Taking Care of Yourself

When we are bereaved, facing a single day can seem like a challenge, so it is understandable that facing a whole year can seem overwhelming. We need to be gentle with ourselves; here are a few ideas that can help:

  • Get enough physical and mental rest
  • Replace negative thoughts with positive affirmations
  • Soothe ourselves with uplifting films, books, music, tears and laughter.
  • Get the support we need, by talking to family and friends and sharing memories

If we can help you find courage to face your future…please contact Turas Le Cheile for free and confidential support on 085 0566 819 – we are here to support you.

Some Self Care Suggestions:

While it is always important that we take time to look after ourselves, it is even more important when we are going through difficult times. During a bereavement, it can be easy to forget basic things like getting enough to eat and drink and getting enough sleep. Looking after ourselves in this way will keep the energy up for dealing with all that we have to face. It is also important to balance spending time with others and having some time for yourself. Try to have at least one adult who you can talk to openly and who knows as much as possible about what you are feeling and how you are doing. Keep up contact with the friends that you feel you can be yourself with. Give yourself permission to be yourself without feeling that you have to put on a certain show or mask with others to let them think you are managing better than you may feel you are. It might be important also to have time with friends who can make you smile or a laugh and give you an opportunity to think and talk about other things.

If you feel like crying, then it’s ok to give yourself a chance to do that. It is not a sign of failure or not coping. In fact, it may be a sign that you are dealing with what has happened and the sadness that is part of it. The same is true of laughter. It does not mean that you are not caring or not upset. It can be a healthy release when we are dealing with strong and unpleasant emotions.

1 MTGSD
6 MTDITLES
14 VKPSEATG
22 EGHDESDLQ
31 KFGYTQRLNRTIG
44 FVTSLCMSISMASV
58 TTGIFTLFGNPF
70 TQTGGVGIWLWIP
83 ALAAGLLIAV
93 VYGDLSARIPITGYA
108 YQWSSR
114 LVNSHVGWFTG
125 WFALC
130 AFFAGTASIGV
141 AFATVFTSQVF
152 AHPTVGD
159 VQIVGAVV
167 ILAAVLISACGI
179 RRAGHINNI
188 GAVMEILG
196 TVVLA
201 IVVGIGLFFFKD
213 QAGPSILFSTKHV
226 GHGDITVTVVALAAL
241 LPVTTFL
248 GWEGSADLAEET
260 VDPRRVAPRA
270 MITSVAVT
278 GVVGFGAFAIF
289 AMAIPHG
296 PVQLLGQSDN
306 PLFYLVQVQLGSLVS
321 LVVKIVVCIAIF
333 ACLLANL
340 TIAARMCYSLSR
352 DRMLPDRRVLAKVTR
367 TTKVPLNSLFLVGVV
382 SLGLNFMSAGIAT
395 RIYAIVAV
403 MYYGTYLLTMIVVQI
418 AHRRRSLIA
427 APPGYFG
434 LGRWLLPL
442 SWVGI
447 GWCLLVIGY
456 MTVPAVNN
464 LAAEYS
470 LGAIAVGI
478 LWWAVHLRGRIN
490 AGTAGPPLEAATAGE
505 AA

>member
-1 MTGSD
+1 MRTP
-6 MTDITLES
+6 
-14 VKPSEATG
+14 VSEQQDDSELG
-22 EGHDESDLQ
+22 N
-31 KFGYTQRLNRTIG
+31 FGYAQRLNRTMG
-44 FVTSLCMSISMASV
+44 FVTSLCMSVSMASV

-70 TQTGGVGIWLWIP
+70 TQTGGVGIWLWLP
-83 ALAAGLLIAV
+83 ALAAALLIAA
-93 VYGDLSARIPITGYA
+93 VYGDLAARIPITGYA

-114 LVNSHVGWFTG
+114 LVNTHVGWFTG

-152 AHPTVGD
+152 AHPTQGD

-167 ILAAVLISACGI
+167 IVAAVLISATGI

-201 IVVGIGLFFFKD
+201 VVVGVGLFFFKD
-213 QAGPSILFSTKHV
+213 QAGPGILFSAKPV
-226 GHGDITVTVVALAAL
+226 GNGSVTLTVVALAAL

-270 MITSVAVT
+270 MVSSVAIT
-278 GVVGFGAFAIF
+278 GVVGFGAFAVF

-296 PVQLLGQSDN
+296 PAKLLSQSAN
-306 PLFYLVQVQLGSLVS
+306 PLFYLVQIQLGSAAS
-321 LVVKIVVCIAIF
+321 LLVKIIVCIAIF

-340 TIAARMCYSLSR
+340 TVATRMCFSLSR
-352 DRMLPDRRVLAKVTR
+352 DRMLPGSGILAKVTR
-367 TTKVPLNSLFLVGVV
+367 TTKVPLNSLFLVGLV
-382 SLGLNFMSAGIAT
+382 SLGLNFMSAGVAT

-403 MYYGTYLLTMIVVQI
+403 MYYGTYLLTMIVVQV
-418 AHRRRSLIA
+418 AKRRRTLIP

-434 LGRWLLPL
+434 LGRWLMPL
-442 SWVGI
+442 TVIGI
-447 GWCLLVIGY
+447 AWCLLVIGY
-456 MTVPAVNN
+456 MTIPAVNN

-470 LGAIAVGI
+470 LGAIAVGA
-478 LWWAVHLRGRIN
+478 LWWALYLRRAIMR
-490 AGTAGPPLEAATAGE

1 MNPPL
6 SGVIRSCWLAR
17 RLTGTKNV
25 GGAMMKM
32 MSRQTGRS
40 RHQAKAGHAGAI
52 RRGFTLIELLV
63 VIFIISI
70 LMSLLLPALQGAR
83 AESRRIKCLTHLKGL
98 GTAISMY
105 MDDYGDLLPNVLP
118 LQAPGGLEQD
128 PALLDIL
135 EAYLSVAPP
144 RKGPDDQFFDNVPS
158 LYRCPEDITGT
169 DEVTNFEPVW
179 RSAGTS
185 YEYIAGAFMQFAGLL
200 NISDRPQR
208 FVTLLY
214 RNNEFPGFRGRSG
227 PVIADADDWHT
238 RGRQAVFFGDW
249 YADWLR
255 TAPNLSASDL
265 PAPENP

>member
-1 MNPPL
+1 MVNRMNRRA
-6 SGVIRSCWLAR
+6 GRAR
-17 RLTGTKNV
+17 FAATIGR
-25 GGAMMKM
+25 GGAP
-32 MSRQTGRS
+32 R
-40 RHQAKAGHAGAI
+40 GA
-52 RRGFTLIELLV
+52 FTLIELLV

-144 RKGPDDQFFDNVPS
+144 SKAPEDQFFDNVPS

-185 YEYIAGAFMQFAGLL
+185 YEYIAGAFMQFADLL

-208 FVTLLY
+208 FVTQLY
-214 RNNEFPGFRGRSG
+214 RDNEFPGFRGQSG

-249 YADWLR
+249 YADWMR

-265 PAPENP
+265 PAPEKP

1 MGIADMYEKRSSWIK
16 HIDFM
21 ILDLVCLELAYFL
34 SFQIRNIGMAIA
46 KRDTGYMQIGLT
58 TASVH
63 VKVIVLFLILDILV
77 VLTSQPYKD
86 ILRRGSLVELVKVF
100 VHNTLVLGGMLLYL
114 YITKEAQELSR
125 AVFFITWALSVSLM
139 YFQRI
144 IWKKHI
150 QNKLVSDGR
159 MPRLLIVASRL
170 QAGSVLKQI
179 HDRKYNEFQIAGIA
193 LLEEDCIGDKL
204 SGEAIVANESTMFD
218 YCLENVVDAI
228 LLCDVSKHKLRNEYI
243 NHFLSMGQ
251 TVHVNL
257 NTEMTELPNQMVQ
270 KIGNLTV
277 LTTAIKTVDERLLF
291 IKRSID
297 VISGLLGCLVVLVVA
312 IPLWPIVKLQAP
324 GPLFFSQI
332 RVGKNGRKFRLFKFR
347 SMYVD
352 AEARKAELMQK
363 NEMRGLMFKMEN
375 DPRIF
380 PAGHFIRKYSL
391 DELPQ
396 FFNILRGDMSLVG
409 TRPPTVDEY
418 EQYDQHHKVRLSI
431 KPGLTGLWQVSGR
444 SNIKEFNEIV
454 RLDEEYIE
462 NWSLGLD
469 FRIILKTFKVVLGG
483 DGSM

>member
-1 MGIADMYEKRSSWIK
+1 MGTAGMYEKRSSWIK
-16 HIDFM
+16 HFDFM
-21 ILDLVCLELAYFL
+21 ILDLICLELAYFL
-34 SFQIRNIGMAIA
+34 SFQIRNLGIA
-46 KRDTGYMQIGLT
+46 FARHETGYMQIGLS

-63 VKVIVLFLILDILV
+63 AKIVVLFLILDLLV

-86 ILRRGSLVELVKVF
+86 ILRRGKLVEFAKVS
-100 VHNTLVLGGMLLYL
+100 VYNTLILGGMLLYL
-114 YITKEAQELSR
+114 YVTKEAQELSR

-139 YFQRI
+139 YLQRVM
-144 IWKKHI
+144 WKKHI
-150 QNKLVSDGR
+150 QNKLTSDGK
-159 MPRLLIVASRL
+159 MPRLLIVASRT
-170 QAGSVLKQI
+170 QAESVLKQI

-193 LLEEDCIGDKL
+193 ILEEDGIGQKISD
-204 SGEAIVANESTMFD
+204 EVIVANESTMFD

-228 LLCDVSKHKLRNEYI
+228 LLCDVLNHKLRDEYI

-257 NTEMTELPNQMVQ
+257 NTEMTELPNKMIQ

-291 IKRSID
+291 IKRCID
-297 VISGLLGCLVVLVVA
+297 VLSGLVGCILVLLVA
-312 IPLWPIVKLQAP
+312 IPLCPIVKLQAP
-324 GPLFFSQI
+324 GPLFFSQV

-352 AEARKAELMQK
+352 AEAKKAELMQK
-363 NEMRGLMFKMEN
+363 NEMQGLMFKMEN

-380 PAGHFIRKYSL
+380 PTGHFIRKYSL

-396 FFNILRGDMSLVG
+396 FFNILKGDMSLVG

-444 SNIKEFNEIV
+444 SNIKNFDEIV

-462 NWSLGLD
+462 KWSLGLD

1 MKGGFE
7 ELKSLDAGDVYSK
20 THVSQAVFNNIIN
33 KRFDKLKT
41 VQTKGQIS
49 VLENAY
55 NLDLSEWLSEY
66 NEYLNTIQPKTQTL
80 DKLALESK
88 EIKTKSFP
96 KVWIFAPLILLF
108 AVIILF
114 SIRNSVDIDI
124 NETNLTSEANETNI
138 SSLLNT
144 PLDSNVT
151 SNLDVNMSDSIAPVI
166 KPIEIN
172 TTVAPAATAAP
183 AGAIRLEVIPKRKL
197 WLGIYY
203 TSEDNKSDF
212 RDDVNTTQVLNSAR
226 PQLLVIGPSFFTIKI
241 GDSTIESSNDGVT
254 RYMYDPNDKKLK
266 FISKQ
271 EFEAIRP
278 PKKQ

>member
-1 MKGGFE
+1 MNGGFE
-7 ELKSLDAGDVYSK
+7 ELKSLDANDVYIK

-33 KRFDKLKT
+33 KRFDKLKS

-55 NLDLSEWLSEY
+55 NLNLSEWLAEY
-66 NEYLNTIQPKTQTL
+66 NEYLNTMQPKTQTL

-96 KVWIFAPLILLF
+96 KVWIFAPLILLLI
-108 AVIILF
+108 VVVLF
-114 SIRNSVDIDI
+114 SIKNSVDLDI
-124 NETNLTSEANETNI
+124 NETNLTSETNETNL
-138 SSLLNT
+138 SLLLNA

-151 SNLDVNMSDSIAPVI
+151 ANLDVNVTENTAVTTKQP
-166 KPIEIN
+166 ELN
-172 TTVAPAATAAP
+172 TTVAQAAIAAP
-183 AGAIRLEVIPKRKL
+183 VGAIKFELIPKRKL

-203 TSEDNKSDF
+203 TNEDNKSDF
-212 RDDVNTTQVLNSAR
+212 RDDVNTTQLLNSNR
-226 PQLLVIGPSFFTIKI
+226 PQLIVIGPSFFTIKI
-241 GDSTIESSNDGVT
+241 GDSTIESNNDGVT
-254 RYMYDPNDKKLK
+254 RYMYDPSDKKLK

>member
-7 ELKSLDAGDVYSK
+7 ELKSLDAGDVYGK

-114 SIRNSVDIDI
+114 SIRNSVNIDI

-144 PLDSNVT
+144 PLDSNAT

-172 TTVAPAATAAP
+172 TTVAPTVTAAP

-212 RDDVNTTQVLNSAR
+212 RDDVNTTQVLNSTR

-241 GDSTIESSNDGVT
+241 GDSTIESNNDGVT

As grieving is an individual journey it might be helpful to keep a diary for yourself or to go through photographs or even make up a scrap book or collage that represents your special relationship with the person who has died and what it was that they saw and valued in you. If there are places or activities that are special to you in remembering the person, it might be helpful to visit the place or engage in the activity. But let someone else know or maybe invite them to join you as it might cause some concern otherwise.

Sometimes people like to have a memento or ceremony that acknowledges the important place the person who has died has had in their life, how they have influenced and shaped their life and how they will be remembered. If this is something that interests you, think about how you might like to do that. If it is of no interest to you, that is ok too, as we say, we are all unique.

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